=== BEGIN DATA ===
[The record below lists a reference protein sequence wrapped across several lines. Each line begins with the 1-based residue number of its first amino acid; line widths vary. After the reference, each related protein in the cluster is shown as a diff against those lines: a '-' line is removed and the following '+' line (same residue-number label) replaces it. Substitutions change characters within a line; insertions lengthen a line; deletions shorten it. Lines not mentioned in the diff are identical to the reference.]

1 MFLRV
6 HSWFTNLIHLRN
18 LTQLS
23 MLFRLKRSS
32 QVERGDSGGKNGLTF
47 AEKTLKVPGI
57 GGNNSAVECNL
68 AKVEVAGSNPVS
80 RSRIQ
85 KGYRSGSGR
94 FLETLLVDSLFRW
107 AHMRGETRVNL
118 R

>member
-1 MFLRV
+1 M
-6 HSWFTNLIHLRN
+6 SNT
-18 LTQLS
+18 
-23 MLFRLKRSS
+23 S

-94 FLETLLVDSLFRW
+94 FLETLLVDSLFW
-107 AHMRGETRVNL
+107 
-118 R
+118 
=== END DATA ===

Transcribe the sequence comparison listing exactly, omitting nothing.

[The record below lists a reference protein sequence wrapped across several lines. Each line begins with the 1-based residue number of its first amino acid; line widths vary. After the reference, each related protein in the cluster is shown as a diff against those lines: a '-' line is removed and the following '+' line (same residue-number label) replaces it. Substitutions change characters within a line; insertions lengthen a line; deletions shorten it. Lines not mentioned in the diff are identical to the reference.]

1 MFLRV
6 HSWFTNLIHLRN
18 LTQLS
23 MLFRLKRSS
32 QVERGDSGGKNGLTF
47 AEKTLKVPGI
57 GGNNSAVECNL
68 AKVEVAGSNPVS
80 RSRIQ
85 KGYRSGSGR
94 FLETLLVDSLFRW
107 AHMRGETRVNL
118 R

>member
-1 MFLRV
+1 M
-6 HSWFTNLIHLRN
+6 SNT
-18 LTQLS
+18 
-23 MLFRLKRSS
+23 S

-94 FLETLLVDSLFRW
+94 FLETLLVDSLFW
-107 AHMRGETRVNL
+107 
-118 R
+118 